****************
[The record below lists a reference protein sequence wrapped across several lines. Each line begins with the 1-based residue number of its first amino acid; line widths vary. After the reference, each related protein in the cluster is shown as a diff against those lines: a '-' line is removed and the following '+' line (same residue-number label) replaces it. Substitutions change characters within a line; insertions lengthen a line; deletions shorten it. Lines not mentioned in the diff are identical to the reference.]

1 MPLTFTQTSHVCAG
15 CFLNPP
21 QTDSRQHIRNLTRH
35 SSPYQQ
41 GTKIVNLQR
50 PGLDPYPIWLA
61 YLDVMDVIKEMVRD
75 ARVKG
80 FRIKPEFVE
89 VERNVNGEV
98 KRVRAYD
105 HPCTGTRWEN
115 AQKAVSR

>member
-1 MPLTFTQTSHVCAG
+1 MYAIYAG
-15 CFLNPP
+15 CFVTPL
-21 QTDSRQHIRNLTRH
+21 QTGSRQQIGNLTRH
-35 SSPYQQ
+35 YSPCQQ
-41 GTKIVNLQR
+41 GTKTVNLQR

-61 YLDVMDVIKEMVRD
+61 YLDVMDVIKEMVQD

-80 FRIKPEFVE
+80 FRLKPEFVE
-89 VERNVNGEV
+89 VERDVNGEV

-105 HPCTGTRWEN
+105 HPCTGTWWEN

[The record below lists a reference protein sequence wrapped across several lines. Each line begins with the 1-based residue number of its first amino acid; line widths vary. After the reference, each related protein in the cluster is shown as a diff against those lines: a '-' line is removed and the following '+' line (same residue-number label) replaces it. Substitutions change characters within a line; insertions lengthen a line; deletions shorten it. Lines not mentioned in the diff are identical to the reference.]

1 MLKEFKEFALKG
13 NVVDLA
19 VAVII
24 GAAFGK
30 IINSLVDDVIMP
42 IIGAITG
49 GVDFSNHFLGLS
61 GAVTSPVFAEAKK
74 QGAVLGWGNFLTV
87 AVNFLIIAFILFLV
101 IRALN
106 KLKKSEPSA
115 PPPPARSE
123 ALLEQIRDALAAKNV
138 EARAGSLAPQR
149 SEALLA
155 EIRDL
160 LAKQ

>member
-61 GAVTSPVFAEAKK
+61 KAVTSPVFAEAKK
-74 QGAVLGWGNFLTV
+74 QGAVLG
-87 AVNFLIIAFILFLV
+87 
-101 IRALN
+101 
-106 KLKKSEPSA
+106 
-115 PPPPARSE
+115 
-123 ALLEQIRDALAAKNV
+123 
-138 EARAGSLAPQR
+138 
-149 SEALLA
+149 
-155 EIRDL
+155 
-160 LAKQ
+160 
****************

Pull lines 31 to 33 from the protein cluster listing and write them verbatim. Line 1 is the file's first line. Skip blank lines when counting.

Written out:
+89 VERDVNGEV

-105 HPCTGTRWEN
+105 HPCTGTWWEN